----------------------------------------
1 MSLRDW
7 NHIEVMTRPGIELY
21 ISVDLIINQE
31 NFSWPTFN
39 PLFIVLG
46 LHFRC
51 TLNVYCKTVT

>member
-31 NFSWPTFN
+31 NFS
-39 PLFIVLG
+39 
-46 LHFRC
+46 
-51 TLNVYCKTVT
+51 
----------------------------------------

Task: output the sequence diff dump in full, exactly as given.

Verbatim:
1 MSLRDW
7 NHIEVMTRPGIELY
21 ISVDLIINQE
31 NFSWPTFN
39 PLFIVLG
46 LHFRC
51 TLNVYCKTVT

>member
-31 NFSWPTFN
+31 NFS
-39 PLFIVLG
+39 
-46 LHFRC
+46 
-51 TLNVYCKTVT
+51 